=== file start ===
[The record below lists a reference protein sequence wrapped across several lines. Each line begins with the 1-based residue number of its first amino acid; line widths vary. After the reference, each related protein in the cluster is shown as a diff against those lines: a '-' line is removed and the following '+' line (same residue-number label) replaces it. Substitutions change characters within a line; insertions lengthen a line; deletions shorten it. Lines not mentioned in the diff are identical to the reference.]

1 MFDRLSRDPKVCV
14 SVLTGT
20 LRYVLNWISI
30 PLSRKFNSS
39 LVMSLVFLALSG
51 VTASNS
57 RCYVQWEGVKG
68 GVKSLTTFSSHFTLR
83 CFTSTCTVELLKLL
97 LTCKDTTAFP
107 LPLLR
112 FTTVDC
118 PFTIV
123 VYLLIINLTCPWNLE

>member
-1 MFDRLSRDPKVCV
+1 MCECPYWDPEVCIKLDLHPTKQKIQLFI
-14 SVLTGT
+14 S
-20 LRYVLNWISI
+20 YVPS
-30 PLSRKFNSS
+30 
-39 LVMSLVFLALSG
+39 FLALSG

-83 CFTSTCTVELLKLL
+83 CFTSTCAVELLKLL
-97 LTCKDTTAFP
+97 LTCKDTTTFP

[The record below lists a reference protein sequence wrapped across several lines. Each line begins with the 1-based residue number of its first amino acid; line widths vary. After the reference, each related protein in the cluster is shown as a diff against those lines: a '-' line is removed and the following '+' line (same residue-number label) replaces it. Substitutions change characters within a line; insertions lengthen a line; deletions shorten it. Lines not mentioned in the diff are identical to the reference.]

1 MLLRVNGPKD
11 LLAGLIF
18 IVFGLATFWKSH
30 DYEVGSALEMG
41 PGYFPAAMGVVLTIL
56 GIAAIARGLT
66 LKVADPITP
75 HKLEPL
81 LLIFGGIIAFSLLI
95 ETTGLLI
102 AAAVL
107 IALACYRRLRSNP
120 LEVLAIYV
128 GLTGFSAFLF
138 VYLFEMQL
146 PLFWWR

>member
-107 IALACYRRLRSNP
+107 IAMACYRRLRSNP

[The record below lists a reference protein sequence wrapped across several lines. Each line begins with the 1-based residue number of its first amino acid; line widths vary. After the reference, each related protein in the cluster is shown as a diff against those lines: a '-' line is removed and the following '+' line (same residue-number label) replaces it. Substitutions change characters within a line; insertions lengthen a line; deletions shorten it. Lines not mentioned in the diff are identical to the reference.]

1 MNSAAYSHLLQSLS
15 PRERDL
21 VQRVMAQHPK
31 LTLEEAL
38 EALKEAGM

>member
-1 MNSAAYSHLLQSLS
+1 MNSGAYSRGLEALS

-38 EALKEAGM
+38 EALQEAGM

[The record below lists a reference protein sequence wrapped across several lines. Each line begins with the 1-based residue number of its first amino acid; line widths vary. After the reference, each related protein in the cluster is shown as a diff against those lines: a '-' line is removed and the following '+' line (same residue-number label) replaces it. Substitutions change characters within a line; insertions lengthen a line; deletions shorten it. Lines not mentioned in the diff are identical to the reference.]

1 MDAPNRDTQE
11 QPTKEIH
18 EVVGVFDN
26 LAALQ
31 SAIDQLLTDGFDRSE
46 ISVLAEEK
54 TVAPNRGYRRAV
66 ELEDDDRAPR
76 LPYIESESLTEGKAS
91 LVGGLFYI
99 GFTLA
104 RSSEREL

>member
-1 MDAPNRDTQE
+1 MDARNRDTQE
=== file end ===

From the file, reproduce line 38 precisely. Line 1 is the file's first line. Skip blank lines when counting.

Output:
66 LKVADPITP